Those of you who’ve been reading along know that I’ve declared this summer to be the Summer of Submissions. Just for fun, let’s call it the S.O.S.
Did you know that S.O.S. doesn’t really stand for anything? It’s just an easily transmitted and identified series of dots and dashes in Morse code (so says wikipedia). Which dovetails nicely with my strategy for submissions this summer — let’s make it as easy as possible to submit poems, so easy that it becomes a habit.
Since last week with it’s zero submissions count wasn’t something to form a habit off of, I decided to do some legwork over the weekend. One of my challenges when it comes to submitting is feeling uncertain about what poems to send to which journal(s). I knew if I could circumvent this challenge, even a little bit, I’d be more likely to submit.
To start with, I took a big stack of work that’s ready (or ready for now) to go out into the world. I made a list of the poems’ titles. From the list of titles, I grouped poems into packets of five that I thought would work well together as “mini-manuscripts.” So, for example, a few packets had groups of mostly illness-related poems; others were mostly devoted to motherhood, or marriage, or landscapes, or coming of age, or domestic settings… you get the idea. In each mini-manuscript, I made sure to include at least 2 or 3 poems that worked together, but also at least one poem that was different enough from the others (in voice, form, subject area) to show breadth and versatility. I also made sure that there was no overlap in the packets (with one or two exceptions) so that sending a follow-up submission would be easy as well — no having to look back to see what I sent last time, just grab the next packet and go.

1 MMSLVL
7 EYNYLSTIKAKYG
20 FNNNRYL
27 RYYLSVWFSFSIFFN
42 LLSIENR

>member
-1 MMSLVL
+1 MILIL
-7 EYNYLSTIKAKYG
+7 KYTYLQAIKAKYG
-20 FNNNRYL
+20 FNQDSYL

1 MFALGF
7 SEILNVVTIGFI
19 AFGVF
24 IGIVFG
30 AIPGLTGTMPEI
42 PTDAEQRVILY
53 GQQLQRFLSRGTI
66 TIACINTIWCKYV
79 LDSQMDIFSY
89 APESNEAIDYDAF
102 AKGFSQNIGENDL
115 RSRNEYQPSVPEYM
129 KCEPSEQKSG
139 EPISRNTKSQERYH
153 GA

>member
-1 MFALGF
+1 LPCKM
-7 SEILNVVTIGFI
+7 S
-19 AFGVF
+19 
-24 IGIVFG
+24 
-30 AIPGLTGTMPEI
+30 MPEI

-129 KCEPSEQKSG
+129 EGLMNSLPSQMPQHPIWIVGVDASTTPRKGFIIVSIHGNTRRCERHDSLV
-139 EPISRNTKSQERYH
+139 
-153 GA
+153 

My list of mini-manuscripts is a beginning point. Some packets will have to be cut down to 3 poems for certain journals in order to meet their guidelines. Others might need a bit of customization — substituting one poem for another, depending on a journal’s aesthetic. I’ll also need to think about which packets are most suitable for the individual journals I’ll be submitting to. But there’s also an element of assembly line here — not because I’m not interested in sending work tailored to a particular journal’s tastes, but because I know I’ll get bogged down in analysis-paralysis if I don’t give myself a good leg up at the start.
So, yes, I’m creating what I hope will be an easily implemented and easily recognized system for submissions so that, one day, I’ll be able to sit down at my desk to work on submissions without feeling overwhelmed, scattered, and compassless.
Stay tuned for more S.O.S. updates — I’ll let you know how it goes. In the meantime, if you have any helpful hints or foolproof systems for submissions, please share them in comments. Thanks!